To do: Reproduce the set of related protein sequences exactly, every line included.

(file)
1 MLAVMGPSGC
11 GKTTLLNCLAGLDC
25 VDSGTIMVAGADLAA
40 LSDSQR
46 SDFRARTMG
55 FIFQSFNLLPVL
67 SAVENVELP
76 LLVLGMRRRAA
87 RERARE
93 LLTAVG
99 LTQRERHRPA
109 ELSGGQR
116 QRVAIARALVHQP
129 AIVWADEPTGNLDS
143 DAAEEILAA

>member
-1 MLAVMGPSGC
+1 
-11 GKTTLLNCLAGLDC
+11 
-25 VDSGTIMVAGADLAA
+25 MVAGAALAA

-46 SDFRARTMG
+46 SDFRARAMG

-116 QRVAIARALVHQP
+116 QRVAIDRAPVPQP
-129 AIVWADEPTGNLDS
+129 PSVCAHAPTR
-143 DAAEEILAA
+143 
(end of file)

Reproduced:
1 MLAVMGPSGC
11 GKTTLLNCLAGLDC
25 VDSGTIMVAGADLAA
40 LSDSQR
46 SDFRARTMG
55 FIFQSFNLLPVL
67 SAVENVELP
76 LLVLGMRRRAA
87 RERARE
93 LLTAVG
99 LTQRERHRPA
109 ELSGGQR
116 QRVAIARALVHQP
129 AIVWADEPTGNLDS
143 DAAEEILAA

>member
-1 MLAVMGPSGC
+1 
-11 GKTTLLNCLAGLDC
+11 
-25 VDSGTIMVAGADLAA
+25 MVAGAALAA

-46 SDFRARTMG
+46 SDFRARAMG

-116 QRVAIARALVHQP
+116 QRVAIDRAPVPQP
-129 AIVWADEPTGNLDS
+129 PSVCAHAPTR
-143 DAAEEILAA
+143 